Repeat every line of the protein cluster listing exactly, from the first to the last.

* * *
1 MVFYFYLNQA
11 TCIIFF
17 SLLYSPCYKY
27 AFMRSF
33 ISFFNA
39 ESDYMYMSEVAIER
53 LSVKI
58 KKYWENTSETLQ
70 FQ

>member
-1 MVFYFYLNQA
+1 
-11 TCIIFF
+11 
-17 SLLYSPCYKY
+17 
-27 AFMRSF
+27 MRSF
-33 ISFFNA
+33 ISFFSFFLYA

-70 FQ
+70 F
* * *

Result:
1 MVFYFYLNQA
11 TCIIFF
17 SLLYSPCYKY
27 AFMRSF
33 ISFFNA
39 ESDYMYMSEVAIER
53 LSVKI
58 KKYWENTSETLQ
70 FQ

>member
-1 MVFYFYLNQA
+1 
-11 TCIIFF
+11 
-17 SLLYSPCYKY
+17 
-27 AFMRSF
+27 MRSF
-33 ISFFNA
+33 ISFFSFFLYA

-70 FQ
+70 F